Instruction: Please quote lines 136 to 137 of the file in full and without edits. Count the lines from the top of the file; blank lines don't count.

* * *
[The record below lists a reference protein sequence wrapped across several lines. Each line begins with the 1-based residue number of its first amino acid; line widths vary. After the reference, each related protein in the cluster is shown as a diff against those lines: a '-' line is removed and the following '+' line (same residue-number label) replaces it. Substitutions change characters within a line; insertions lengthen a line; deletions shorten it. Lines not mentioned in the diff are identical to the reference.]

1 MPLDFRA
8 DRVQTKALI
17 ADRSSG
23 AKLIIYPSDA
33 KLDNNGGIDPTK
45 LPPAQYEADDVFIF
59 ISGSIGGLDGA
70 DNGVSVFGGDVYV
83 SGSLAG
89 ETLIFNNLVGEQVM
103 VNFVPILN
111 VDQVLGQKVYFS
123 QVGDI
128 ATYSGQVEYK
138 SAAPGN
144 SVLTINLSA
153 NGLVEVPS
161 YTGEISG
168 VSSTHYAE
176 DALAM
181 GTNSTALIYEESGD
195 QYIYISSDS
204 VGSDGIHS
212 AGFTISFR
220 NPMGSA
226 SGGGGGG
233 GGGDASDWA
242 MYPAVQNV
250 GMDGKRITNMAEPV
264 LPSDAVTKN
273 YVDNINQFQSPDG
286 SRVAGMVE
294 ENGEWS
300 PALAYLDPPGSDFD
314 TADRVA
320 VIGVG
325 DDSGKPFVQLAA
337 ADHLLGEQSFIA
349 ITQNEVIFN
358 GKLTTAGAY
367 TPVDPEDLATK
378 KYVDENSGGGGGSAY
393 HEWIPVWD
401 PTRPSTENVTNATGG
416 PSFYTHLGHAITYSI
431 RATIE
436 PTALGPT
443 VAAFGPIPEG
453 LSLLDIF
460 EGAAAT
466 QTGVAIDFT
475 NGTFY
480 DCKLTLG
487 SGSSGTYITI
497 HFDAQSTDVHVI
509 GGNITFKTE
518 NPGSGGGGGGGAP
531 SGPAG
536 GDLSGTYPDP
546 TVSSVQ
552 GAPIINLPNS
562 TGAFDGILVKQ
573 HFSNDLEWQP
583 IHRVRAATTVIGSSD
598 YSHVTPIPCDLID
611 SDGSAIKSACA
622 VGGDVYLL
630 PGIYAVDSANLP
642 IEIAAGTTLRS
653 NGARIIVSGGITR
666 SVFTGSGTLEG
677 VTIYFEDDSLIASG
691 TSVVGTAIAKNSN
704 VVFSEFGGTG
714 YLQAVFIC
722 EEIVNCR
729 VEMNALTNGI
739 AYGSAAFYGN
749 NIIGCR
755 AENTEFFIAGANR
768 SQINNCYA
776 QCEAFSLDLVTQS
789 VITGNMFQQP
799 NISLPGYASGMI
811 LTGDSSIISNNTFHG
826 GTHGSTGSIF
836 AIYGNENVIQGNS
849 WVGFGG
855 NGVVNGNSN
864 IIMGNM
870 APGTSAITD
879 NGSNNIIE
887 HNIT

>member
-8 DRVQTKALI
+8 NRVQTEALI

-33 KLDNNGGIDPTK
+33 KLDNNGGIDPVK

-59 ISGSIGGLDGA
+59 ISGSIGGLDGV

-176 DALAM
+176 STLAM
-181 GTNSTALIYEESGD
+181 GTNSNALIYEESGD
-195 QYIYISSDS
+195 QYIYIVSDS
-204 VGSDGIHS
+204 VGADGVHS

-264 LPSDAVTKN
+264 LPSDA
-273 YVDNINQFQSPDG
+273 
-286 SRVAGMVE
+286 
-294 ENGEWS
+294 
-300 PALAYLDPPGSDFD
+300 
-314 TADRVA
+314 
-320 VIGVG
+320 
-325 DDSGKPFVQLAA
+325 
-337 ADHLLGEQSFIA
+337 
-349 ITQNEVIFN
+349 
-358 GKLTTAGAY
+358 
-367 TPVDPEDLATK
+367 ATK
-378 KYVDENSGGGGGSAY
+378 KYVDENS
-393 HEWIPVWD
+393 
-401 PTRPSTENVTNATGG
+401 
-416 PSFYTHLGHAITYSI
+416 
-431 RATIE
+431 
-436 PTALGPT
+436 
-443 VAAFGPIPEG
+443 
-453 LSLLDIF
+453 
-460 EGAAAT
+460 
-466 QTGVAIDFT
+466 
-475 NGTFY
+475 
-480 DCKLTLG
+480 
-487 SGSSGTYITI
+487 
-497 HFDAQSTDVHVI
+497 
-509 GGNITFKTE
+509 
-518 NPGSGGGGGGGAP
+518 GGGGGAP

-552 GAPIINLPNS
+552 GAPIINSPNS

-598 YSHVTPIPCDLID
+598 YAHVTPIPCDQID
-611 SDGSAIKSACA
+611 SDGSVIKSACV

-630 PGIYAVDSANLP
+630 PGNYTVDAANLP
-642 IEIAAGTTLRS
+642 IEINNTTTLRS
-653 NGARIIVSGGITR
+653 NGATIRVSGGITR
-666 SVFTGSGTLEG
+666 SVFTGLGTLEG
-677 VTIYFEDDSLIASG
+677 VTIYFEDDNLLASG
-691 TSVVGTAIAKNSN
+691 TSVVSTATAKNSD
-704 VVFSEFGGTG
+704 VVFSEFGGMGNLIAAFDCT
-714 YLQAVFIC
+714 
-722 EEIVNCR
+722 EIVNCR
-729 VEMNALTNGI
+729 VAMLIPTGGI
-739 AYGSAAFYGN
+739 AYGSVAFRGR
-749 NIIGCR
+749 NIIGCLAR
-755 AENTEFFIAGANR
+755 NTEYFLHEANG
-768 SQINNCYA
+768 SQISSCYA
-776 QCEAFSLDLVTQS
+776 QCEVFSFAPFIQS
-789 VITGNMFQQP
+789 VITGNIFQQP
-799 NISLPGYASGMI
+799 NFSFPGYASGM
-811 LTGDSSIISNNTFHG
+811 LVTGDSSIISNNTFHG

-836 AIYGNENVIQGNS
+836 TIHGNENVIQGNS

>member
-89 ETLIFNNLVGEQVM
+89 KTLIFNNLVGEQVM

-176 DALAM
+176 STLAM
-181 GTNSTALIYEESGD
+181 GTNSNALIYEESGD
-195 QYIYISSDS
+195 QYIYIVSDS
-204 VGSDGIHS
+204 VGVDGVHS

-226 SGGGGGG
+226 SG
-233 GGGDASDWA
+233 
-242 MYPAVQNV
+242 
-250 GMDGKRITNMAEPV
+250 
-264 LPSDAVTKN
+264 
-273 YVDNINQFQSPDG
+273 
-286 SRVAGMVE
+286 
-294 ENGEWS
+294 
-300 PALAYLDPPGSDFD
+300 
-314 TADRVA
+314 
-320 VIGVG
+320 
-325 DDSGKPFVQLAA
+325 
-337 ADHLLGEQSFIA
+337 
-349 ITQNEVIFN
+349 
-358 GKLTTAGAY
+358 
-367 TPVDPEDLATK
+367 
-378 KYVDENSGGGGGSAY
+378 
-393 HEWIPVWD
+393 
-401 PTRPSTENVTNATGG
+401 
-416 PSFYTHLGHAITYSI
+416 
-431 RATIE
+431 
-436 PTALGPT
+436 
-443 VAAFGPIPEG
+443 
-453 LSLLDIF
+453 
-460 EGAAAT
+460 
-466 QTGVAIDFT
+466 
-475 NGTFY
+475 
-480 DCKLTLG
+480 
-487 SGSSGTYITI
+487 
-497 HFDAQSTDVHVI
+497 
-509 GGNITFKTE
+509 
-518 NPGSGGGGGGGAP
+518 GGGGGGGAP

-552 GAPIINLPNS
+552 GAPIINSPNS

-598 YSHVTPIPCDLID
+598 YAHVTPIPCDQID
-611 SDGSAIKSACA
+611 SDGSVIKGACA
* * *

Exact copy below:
-393 HEWIPVWD
+393 